6th February 2019
In September 2017, CCH published elements of the unique LEO (longitudinal education outcomes) data so that Careers Advisers and Teachers could use this rich and reliable data (based on PAYE data) in its proper context with their clients and pupils. Significant amounts of this data made uncomfortable reading while it also highlighted many success stories for universities that often end up at the bottom of league tables. We emphasised throughout that there are many reasons why people may want to go to university and also that there can be excellent apprenticeship alternatives (which can be at Advanced, Higher and Degree level).
We held back from revising the information for 2018 (which would have been a massive task for CCH), because we knew WHICH? University and Unistats would be including this data in their websites. This information is finally available, but like the CCH LEO information, it is best handled by a Careers Adviser/Teacher who can help explain the context of the data e.g. mean salaries for a graduate from a Music Conservatoire will be very low compared to some graduate earnings, but there could be some exploration of how passionate/obsessed they are to try and make a career in music, in spite of the probable salary.
WHICH? University – tips for using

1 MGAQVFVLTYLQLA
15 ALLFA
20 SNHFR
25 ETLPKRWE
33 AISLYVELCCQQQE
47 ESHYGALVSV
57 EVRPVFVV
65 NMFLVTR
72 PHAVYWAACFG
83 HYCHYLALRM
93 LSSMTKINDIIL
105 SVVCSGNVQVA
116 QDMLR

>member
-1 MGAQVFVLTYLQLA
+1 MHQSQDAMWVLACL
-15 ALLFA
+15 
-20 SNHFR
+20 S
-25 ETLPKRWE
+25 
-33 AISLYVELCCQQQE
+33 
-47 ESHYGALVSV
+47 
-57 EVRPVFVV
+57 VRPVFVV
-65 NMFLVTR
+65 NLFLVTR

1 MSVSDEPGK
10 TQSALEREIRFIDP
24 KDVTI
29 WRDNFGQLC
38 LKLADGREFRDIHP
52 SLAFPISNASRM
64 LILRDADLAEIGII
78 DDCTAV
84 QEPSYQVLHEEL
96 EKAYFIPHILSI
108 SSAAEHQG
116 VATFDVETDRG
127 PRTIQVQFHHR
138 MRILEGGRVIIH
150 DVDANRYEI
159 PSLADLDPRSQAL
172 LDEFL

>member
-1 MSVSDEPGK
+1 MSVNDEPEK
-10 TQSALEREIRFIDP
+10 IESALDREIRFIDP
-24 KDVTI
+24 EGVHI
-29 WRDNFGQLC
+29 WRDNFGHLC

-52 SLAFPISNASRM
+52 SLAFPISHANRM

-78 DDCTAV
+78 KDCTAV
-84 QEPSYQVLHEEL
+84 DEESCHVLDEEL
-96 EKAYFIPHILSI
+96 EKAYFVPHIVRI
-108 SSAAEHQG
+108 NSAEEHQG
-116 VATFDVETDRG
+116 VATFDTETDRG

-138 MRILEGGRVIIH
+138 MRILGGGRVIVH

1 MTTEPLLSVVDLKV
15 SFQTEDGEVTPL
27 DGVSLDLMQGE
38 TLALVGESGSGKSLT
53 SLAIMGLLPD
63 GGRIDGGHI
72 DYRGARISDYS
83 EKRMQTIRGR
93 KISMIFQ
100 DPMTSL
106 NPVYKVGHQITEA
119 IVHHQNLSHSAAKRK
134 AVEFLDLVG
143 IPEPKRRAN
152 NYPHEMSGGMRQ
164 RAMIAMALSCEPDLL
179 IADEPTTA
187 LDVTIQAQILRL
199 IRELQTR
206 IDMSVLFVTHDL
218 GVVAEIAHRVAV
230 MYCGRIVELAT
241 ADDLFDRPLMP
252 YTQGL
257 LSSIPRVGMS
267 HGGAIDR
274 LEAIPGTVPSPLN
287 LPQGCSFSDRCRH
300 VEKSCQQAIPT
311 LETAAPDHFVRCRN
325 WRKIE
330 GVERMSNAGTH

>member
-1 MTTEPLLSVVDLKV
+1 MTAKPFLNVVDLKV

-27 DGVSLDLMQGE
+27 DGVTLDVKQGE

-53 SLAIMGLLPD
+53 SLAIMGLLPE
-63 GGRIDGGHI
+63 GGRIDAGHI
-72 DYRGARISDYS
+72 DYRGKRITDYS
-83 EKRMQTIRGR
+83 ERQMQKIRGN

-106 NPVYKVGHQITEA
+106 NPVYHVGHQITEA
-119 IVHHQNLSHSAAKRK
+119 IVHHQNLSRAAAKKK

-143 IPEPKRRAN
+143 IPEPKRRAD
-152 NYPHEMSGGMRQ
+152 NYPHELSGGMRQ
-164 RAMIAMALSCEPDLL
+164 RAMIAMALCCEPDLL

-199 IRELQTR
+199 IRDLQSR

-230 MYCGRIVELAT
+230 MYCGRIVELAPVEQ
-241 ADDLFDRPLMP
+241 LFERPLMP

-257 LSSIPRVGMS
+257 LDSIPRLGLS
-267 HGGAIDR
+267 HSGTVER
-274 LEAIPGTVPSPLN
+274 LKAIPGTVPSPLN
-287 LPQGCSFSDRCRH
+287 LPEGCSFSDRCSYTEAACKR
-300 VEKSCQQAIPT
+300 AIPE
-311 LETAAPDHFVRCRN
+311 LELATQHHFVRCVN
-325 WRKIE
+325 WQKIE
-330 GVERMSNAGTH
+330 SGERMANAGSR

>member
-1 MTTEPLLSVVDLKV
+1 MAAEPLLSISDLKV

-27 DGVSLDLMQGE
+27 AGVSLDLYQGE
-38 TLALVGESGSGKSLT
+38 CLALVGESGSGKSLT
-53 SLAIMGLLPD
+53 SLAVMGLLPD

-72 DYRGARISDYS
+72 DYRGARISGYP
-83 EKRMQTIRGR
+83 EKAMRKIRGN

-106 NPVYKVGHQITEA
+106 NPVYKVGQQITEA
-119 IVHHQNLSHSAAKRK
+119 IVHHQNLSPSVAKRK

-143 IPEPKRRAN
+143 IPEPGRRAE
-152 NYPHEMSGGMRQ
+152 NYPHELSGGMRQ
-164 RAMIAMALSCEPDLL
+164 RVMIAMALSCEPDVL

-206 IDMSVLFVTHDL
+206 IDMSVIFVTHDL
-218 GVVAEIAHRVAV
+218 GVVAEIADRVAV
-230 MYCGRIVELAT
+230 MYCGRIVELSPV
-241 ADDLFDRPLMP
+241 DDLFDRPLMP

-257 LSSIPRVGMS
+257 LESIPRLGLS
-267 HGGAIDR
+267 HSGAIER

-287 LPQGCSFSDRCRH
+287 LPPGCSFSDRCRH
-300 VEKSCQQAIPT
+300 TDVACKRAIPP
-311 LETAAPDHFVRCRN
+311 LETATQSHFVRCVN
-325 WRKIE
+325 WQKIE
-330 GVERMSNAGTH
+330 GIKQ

Use the Find a Course function – search by course and university
Click on course information for one of the courses that comes up
Click on – After graduation
First you can see the DLHE 6 months after graduation figure.
Then scroll down to see mean salaries 1,3 and 5 years after graduation which comes from the LEO. Only the mean is included, lower and upper quartiles aren’t.
N.B at the time of publication the LEO data for Law is not working, but this is being investigated by WHICH?
Unistats – tips for using
Search for course by subject and university
Click on the relevant course that you are interested in
Click on Employment and accreditation
You can then see earnings after the course for 6 months after graduation (DLHE) and 3 years after graduation (LEO).
One interesting thing you notice from quite a number of courses is that graduates are earning less 3 years after graduating than they were 6 months after graduation. This may be due to a smaller sample size with the 6 month survey, though it is worrying.